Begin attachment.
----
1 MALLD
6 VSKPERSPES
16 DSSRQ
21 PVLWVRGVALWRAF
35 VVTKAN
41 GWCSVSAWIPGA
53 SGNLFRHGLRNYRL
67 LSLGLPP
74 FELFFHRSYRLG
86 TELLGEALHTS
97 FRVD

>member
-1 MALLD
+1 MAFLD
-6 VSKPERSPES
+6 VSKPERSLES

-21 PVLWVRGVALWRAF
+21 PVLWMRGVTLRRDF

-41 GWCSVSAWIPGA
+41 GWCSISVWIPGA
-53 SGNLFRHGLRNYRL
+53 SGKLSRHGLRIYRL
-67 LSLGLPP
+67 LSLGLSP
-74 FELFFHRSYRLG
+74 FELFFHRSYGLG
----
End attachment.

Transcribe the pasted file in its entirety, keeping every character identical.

1 MALLD
6 VSKPERSPES
16 DSSRQ
21 PVLWVRGVALWRAF
35 VVTKAN
41 GWCSVSAWIPGA
53 SGNLFRHGLRNYRL
67 LSLGLPP
74 FELFFHRSYRLG
86 TELLGEALHTS
97 FRVD

>member
-1 MALLD
+1 MAFLD
-6 VSKPERSPES
+6 VSKPERSLES

-21 PVLWVRGVALWRAF
+21 PVLWMRGVTLRRDF

-41 GWCSVSAWIPGA
+41 GWCSISVWIPGA
-53 SGNLFRHGLRNYRL
+53 SGKLSRHGLRIYRL
-67 LSLGLPP
+67 LSLGLSP
-74 FELFFHRSYRLG
+74 FELFFHRSYGLG